Royal Victoria Hospital, Montreal


Royal Victoria Hospital, Montreal
c.1910
Publisher: Valentine & Sons, Montreal & Toronto

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The Royal Victoria Hospital was established in 1893 in the historic Golden Square Mile through donations by two public-spirited Scottish immigrants, the cousins Donald Smith, 1st Lord Strathcona, and George Stephen, 1st Lord Mount Stephen. In 1887, they announced a joint gift of C$1,000,000 for the construction of a free hospital in Montreal and purchased a site on Mount Royal for a further C$86,000. The site they bought was the old Frothingham estate that covered ten acres of land. During 1897 and 1898, Smith and Stephen gave another C$1,000,000 between them in Great Northern Railroad securities to establish an endowment fund to maintain the hospital. Stephen and Smith attached one caveat to their generous contribution to the City of Montreal: the hospital’s land and its buildings must only ever be used for healing. The founders intended the Royal Vic “to be for the use of the sick and ailing without distinction of race or creed,” and when it opened in 1893 it was hailed as the “finest and most perfectly equipped (hospital) on the great American continent”. The hospital originally had 150 employees, including 14 medical doctors.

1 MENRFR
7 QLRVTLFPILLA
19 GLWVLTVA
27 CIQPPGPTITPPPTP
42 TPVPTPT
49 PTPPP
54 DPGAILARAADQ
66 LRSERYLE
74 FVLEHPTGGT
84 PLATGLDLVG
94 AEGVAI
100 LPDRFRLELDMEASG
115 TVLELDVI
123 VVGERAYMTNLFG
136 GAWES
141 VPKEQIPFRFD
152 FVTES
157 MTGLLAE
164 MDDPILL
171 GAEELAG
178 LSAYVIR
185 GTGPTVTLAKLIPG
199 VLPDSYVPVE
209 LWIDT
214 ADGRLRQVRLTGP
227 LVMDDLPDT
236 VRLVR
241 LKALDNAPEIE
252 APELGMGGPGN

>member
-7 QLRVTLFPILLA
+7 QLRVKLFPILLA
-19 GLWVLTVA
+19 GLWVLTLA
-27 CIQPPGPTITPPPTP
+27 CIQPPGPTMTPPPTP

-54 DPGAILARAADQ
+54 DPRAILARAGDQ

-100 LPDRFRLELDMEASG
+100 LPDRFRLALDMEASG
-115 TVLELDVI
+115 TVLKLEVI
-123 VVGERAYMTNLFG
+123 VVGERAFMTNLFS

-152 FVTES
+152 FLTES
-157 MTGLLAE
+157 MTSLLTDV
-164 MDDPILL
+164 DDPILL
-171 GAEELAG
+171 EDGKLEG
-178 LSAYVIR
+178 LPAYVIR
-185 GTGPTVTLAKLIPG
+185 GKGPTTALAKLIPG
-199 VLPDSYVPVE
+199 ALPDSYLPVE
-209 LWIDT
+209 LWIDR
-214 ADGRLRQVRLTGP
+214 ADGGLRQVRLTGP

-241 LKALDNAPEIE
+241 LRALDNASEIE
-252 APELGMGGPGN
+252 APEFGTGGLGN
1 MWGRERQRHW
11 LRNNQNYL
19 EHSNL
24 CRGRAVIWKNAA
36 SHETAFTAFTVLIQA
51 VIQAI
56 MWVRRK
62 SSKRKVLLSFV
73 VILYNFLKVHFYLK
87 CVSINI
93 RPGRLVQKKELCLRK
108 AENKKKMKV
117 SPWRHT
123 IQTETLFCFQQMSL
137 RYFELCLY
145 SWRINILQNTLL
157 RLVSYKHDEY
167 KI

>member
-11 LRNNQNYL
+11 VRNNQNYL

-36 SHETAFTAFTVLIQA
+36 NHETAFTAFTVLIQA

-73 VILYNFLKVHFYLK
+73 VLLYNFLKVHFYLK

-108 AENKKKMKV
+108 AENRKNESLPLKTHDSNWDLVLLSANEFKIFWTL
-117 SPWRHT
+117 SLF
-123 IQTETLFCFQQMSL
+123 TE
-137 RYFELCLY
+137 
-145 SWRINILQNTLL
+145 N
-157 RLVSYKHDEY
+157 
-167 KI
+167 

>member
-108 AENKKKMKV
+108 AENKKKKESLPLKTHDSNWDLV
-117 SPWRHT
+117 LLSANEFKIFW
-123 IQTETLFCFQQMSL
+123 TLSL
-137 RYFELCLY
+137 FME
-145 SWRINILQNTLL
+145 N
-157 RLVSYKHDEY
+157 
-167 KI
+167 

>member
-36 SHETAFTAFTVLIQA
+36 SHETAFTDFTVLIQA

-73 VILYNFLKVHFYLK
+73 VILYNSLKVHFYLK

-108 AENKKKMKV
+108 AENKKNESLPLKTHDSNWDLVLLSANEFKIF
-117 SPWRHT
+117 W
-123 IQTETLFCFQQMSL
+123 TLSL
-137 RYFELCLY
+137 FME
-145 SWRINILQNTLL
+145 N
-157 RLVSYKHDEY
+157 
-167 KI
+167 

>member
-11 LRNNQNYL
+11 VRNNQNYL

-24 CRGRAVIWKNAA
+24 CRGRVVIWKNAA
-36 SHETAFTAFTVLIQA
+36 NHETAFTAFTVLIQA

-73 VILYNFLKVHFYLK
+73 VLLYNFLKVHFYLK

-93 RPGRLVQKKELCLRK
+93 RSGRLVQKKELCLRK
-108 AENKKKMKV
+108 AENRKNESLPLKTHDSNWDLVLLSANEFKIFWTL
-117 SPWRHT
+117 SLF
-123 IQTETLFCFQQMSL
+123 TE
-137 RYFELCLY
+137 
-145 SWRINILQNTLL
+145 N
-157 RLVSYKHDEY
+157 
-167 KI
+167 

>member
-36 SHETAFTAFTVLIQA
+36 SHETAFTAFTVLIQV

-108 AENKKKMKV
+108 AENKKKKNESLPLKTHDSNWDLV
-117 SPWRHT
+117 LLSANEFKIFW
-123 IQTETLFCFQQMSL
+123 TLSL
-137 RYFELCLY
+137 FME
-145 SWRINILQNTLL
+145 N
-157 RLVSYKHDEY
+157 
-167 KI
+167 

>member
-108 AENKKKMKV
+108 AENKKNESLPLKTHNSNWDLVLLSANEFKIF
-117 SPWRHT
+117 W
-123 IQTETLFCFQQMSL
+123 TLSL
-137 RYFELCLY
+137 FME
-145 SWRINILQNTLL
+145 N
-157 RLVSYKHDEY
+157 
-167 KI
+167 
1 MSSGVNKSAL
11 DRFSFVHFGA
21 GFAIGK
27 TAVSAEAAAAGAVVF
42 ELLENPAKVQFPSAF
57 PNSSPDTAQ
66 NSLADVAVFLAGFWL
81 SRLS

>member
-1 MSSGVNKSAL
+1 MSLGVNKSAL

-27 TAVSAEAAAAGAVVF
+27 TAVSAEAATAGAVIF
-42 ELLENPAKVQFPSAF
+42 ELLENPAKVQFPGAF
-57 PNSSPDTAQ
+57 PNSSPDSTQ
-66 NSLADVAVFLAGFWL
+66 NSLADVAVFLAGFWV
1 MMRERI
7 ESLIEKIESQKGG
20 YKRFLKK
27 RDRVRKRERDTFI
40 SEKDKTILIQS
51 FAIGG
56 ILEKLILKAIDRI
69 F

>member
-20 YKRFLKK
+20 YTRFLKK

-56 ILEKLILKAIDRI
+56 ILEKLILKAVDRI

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The original hospital was designed by the Scottish architect Henry Saxon Snell, who from the 1860s had made a name for himself in England and Scotland as a leading specialist in the design of hospitals, particularly in London. Constructed of Montreal limestone, the original Royal Vic is distinguished by its crenelated structures and romantic turrets framing generous sun porches at the corners of its imposing medical and surgical wards. Snell’s aesthetic plans for the Royal Vic were inspired by the Scottish baronial style of the Royal Infirmary of Edinburgh. From a medical perspective, his design of the Royal Vic was influenced by the ideas of Florence Nightingale as a Pavilion Hospital, in which the separation and isolation of both patients and diseases were thought to discourage the spread of infection. The original part of the building was completed in 1893. The hospital was later enlarged by the addition of new wings of the same architectural style. The H pavilion opened in 1905 as the nurses’ residence).
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